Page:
If you want your children to learn to use chopsticks there are also special trainer chopsticks as well as children's chop sticks. You could always buy some for your children as both something to use in Japan and as a souvenir. Mine mostly mastered children's chopsticks this past trip.

One etiquette thing to always remember in Japan, is no shoes on seats. If your kids want to put their feet up they must remove their shoes.

I can't speak for China, but rooms in Japan tend to have terrible insulation and sound proofing. So people are expected to keep their voices down in their rooms as well. (This is true of hotels as well as times I've stayed with friend's in their apartments. Single family houses could be better?) We had a difficult time trying to find places where my daughter could practice her violin, because even with the mute, it was loud.

Good luck!
by rkold rate this post as useful

Re: Travel with young kids - etiquette tips? 2019/8/15 00:17
You can get spoons or possibly forks in most places, but if you can get hold of some of these https://www.alibaba.com/product-detail/Online-shopping-cleaning-plasti...

or some training chopsticks (the ones with the rings to guide where your fingers go are best, IMHO), then the kids might find them a lot of fun. Our little one loved both of them, and especially the connectors as they made her feel more grown-up.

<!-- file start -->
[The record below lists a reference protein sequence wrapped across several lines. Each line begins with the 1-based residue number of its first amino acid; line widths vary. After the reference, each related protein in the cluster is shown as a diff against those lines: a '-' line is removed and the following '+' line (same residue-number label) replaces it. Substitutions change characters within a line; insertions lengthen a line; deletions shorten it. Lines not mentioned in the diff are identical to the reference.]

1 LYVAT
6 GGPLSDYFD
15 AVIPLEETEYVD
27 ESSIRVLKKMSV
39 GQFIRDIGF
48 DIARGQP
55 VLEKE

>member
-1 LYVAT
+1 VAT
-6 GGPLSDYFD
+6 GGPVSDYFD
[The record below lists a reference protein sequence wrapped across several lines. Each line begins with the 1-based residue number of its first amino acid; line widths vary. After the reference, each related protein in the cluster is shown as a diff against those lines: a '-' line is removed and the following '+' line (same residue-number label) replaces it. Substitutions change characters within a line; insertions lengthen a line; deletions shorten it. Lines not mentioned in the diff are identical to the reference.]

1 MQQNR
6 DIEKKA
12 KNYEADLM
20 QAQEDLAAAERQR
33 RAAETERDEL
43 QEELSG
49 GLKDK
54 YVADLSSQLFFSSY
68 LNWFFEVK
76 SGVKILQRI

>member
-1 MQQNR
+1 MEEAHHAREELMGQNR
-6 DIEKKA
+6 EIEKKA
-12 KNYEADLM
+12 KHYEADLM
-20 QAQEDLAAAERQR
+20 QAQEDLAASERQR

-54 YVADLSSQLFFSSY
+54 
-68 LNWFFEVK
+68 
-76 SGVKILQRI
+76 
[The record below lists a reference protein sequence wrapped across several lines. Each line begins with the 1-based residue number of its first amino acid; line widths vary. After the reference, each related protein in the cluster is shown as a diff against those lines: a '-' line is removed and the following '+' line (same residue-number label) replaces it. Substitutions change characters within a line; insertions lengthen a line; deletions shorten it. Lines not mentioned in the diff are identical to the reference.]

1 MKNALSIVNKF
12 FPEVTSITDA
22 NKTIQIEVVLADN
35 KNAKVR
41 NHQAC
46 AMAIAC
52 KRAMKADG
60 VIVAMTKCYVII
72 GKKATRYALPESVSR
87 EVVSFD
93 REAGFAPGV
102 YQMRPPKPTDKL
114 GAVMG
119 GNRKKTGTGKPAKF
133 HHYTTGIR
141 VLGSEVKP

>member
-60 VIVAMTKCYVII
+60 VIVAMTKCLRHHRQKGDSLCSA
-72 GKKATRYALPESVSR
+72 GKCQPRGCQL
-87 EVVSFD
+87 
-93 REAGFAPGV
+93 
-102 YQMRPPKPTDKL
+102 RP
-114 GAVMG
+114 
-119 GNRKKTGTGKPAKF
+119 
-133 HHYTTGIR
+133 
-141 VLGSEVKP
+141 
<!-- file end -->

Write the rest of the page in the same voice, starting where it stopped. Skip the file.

by Winter Visitor rate this post as useful

Re: Travel with young kids - etiquette tips? 2019/8/16 02:49
And on long train journeys we often passed the time by cutting, sticking, writing and drawing in a travel journal.
We made keeping the family holiday journal our daughterfs holiday responsibility. She loved it and we still dig them out from time to time and reminisce.
by Winter Visitor rate this post as useful

Re: Travel with young kids - etiquette tips? 2019/8/16 09:39
Dear OP

I have a daughter who is thirteen, is half and grew up her entire life in Japan.


Is it ok to discipline them publicly when they misbehave (by which I mean a telling off and maybe time out)?
- No problem, I have done it multiple times, I think some Japanese parents are discipline there children more, but no slapping on the ass :)


Will adult staff be happy to talk to them and answer their questions at museums etc?
- If the staff can speak English, yes they would like to support.

If they canft manage chopsticks and resort to eating sushi with their fingers will that be incredibly offensive?
- No problem, Sushi is mean to eat with hands

Can they play games on the trains or should I limit those times to quiet reading only to keep chatting to a minimum?
- Games are ok, but no sound. Try minimizing chatting since people do not like it. But often Japanese children also talk loudly or walk trough the train.

Should they shake hands when greeting adults or is there a more appropriate greeting?
- Hand shaking is not common in Japan. Just say hello would be sufficient.

Should I pre-warm them to expect lots of photos with strangers as we had in China for example?